Presentation on theme: "Optical Prosthetics Technology Mimicking the Eye."— Presentation transcript:
Optical Prosthetics Technology Mimicking the Eye
Parts of the Eye The parts of the eye we are covering are: The Cornea The Iris The Lens
Index of Refraction of the Eye To be used as a reference. Cornea—1.376 Aqueous humor— 1.336 Lens—Ranges from 1.386 in the outer layers to 1.406 at the center. Vitreous body— 1.337
The Cornea and its Functions The cornea is the outermost layer of the eye and provides the main curvature. Properties of the cornea Index of Refraction of 1.376 Consists of three layers: Epithelium—Similar to the epidermis of our skin. Stroma—Highly organized collagen. Endothelium—Maintains water balance and transparency.
How the Cornea is Lost Two main ways a person can lose their cornea. Damage caused by disease (affects 10 million people worldwide). Physical injury. Currently today, most cases are solved by sugically implanting a donor’s cornea. However, there are some cases where implants are rejected and won’t suffice…
Growing a Cornea In 2003, the University of Ottawa managed to grow a pig’s cornea in partially blind pigs by implanting a “scaffold” of plastic and protein where the cornea will grow.
Artificial Corneas Rather than abusing pig eyes, artificial corneas are being developed from hydrogels, polymers that consist of ~70% water. Desirable properties of hydrogels: Wear resistant Fracture resistant Optically clear Glucose-permeable
Artificial Corneas The current product on the market is an artificial cornea called AlphaCor. It is developed by Argus Biomedical Pty Ltd in Perth, Australia.
Details on AlphaCor Under clinical investigation since 1998. FDA-approved in 2002. AlphaCor is made from a hydrogel called PHEMA (poly 2[hydroxyethyl methacrylate]). Its diameter in 7.0 mm, its width is 600 µm.
The Two Layers Outer skirt Spongy, porous, and opaque, allowing natural corneal tissue to grow and help hold the implant in place. Inner Layer Transparent with an index of refraction of 1.43.
Implanting an Artificial Cornea Surgery is nearly identical to that of a regular cornea. Open up a Gunderson’s flap that the implant will go under. Dissect enough corneal tissue to form a lamellar corneal pocket. Insert the implant into the pocket.
Implanting an Artificial Cornea (continued from above) Sew a mattress suture to prevent the implant from riding up. Close the pocket with nylon sutures. After 12 weeks, remove the Gunderson’s flap to expose the corneal implant.
Complications There are two things that can go wrong with implanting an artificial cornea like AlphaCor. Stromal melting is a fairly common side effect occuring in 30% of patients, where the patient’s stroma layer loses structural integrity. Optic deposits (i.e. calcium phosphate) may form on the center of the device.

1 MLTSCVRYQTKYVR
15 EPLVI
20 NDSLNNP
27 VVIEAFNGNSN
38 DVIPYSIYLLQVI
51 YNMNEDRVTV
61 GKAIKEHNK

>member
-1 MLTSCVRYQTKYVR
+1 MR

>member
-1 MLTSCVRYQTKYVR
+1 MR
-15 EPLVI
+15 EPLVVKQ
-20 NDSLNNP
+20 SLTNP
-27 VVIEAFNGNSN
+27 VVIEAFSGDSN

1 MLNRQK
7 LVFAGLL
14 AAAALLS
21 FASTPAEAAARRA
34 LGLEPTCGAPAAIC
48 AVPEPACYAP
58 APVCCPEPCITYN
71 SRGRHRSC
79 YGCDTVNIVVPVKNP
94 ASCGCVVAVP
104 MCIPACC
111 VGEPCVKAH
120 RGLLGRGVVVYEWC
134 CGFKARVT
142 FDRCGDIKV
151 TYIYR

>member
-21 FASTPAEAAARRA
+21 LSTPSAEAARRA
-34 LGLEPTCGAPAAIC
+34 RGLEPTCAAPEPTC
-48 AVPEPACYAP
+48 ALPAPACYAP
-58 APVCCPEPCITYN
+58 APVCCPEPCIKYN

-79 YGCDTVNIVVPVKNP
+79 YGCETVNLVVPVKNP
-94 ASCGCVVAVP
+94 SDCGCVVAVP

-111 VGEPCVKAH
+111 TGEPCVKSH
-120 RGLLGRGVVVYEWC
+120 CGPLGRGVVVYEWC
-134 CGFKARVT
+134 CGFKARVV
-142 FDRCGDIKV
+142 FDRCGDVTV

Future Plans for AlphaCor Enhance the optical zone (the transparent part). Color the outer skirt to match the patient’s iris color.
Double Network Hydrogels Currently being developed by the University of Stanford. Tensile strength is 20 times greater than its single hydrogel components. However… Working prototypes still need to be developed. Cellular response still needs to be tested.
The Iris and its Functions By contracting and dilating, it determines the f/# number of the eye. Can either be born without one (aniridia, affects 1 out of 50,000 people), or lose function by physical injury. In addition, iris patterns are unique enough to be used for personal identification.
Artificial Irises Most notable of artificial irises is the Morcher Iris Diaphragm Ring. Invented by Dr. Volker Rasch from Potsdam, Germany and Dr. Kenneth J. Rosenthal in 1996. In addition, Dr. Rosenthal also performed the first surgery with the device in 1997.
Realistic-looking Artificial Irises It is possible to make very realistic looking irises by using computer rendering with 30 textured layers. In addition to CG, can also be used in prosthetic design.
The Lens and its Function By adjusting its angle of curvature, the focal length of the eye can be adjusted (to certain limits). The index of refraction varies in the lens from 1.386 at the outer layers to 1.406 at the inner layers. Due to its position, shape of lens less a factor than that of the cornea.
Losing the Lens Generally, lenses need to be replaced after cataract surgery. Most artificial lenses are made from plastic, silicone, or acrylic and last for life. Sorry, not the place of the eye with great advances in science.
References Chu, W. Ralph. “Peer Review: AlphaCor” CRSToday.com. Nov/Dec 2004. Cataract and Refractive Surgery Today. 27 February 2006 http://www.crstoday.com/PDF%20Articles/11 04/crst1104_pr.pdf Lefohn, Aaron et al. “An Ocularist’s Approach to Human Iris Synthesis” IEEE Computer Graphics and Applications. Nov/Dec 2003: 70-75.
References Peterson, Elizabeth. “Cataract Surgery: Lens Extraction and Prosthetic Lens Insertion.” Aurorahealthcare.org. November 2003. Aurora Health Care. 29 February 2006 http://www.aurorahealthcare.org/yourhealth/h ealthgate/getcontent.asp?URLhealthgate="45 991.html Rosenthal, Kenneth J. “The Aniridia Page.“ Accessed 28 February 2006
References “Artificial Cornea.” Stanford.edu. 2006. Stanford School of Medicine. 28 February 2006 http://ophthalmology.stanford.edu/basic_resea rch/projects/artificial_cornea.html http://ophthalmology.stanford.edu/basic_resea rch/projects/artificial_cornea.html “Implanted Artificial Iris Improves Patient's Vision and Appearance.” Nyee.edu. 2003. New York Eye and Ear Infirmary. 29 February 2006 http://www.nyee.edu/highlights- 2003h.html
References Cooper Vision Surgical. 2006. Cooper Vision Surgical. February 30 2006 http://www.coopervisionsurgical.com/co opervisionsurgical/cvs_alphacor.htm Ophtec.com. 2006. Ophtec B.V. 29 February 2006 http://www.ophtec.com